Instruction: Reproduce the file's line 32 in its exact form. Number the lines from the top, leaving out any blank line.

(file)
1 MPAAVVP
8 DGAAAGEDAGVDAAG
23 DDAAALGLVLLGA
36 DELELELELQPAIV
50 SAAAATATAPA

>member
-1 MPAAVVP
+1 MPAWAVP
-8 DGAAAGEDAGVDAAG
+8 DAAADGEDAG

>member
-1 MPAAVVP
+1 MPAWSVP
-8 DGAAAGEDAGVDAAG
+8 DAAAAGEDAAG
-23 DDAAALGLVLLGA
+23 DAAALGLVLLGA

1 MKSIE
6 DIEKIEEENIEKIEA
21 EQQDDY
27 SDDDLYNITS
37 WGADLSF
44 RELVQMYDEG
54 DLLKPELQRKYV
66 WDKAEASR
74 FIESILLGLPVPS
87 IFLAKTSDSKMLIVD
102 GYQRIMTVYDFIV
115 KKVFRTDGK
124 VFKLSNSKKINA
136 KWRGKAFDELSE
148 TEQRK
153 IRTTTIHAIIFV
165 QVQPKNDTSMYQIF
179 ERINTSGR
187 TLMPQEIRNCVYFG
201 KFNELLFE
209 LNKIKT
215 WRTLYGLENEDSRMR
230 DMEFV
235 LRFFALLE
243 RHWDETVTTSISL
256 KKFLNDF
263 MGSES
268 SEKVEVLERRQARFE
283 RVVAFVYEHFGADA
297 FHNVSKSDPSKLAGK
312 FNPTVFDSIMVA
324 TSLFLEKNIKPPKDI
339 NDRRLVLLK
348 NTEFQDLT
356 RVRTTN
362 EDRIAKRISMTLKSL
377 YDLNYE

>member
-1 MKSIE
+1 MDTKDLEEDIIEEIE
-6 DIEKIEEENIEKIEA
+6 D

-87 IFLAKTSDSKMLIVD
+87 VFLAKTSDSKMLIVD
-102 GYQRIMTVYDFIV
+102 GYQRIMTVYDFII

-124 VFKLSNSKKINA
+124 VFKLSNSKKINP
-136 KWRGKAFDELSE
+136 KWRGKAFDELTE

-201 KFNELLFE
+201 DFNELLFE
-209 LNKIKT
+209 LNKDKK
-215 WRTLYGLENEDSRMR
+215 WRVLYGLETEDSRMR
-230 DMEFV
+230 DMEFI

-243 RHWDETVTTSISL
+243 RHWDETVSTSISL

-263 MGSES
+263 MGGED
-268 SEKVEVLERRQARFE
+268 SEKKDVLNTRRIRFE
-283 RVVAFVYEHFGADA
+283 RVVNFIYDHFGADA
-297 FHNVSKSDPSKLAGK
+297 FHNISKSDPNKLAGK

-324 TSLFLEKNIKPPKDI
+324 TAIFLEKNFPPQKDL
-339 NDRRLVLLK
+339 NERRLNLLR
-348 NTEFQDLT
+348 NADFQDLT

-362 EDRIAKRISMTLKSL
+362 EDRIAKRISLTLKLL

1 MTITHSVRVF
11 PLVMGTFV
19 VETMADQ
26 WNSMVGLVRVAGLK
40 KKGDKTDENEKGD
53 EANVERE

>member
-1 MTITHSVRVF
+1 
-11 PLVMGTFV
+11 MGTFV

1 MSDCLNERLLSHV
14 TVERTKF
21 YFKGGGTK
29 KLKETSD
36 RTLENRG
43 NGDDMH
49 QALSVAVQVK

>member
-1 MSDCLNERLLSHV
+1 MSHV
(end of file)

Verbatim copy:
148 TEQRK